Sports Industry: An Inside Look at Working for the NCAA

If you ask him what the best part of his job is, current MBA student Chris Ruckdaschel will tell you it’s the opportunity “to interact with passionate folks from all around the country.” Chris, the Assistant Director of Inclusion at the NCAA, spends each day working on lofty-sounding projects like community outreach and providing membership-defined value.

But beneath those titles, Chris facilitates communication between more than 1,200 colleges associated with the NCAA. He regularly contacts presidents and chancellors from colleges around the United States to ensure that the NCAA, a service-based nonprofit, is fulfilling its roles and satisfying its customers.

Chris began looking at earning his MBA years ago, but recently enrolled in the Anderson University MBA Program. “I have always felt that an MBA provides a well-rounded view of how businesses work,” said Chris. “It can only make me more valuable to my employer.”

Chris emphasizes that even though the NCAA is a nonprofit, it is still a business and thus still requires funding. “Through the MBA Program, I hoped to explore new ways to provide services,” said Chris. “To me an MBA is one of those can’t-miss programs.”

One of Chris’ biggest challenges is implementing change in a massive organization. “I completely agree with the method we use, but implementing any type of change in our organization requires a number of folks’ input and approval,” said Chris. “It takes a lot of consulting, so it’s sometimes challenging for us to keep things moving as quickly as possible.”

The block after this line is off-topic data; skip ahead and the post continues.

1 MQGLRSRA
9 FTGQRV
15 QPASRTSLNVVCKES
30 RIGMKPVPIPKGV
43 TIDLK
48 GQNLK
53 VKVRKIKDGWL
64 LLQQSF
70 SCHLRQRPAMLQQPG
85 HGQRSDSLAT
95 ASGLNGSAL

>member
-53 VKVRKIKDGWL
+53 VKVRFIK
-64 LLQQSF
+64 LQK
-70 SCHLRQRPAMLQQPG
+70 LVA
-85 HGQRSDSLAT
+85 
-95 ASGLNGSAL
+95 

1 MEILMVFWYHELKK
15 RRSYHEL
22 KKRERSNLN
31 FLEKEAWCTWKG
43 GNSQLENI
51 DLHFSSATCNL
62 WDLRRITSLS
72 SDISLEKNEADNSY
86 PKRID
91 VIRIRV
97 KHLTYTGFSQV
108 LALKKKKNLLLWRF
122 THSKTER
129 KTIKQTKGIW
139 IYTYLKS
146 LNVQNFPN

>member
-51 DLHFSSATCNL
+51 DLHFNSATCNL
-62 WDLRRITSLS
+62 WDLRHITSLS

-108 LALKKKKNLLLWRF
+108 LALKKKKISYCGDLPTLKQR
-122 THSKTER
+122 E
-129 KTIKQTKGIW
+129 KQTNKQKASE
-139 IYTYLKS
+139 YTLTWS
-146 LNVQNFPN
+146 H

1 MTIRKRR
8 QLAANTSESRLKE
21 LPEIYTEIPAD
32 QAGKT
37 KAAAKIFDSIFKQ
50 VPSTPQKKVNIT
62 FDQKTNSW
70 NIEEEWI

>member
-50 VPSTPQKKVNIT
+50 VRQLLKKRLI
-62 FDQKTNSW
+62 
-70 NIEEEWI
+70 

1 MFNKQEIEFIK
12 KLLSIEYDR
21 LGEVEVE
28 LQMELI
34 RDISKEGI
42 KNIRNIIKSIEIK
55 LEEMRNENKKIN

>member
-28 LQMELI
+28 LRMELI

All industries boast the use of specific jargon, and the sports industry is no different. “We are large users of acronyms,” said Chris. “I guess you could say it starts with our name, NCAA. When we get to flinging around acronyms in meetings, it probably sounds like a foreign language.”

Chris’ proudest professional accomplishment is a previous assignment where he networked with and trained athletic administrators to help them move into leadership positions. During this program, Chris helped many administrators realize their dreams as athletic directors, and many professionals who went through this program found positions immediately afterward.

“It makes me feel like this was such a worthwhile program,” said Chris. “We’re ultimately changing people’s lives.”

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The AU MBA program is a traditional MBA program designed for the working professional. Classes meet in the evening and mostly one night each week. Most students complete the program in less than 23 months. The MBA program is offered on the Anderson campus and in several locations in the Indianapolis area. The Accreditation Council for Business Schools and Programs (ACBSP) nationally accredits the Anderson University MBA program, and Anderson University is fully accredited by the Higher Learning Commission of North Central Association of Colleges and Schools.

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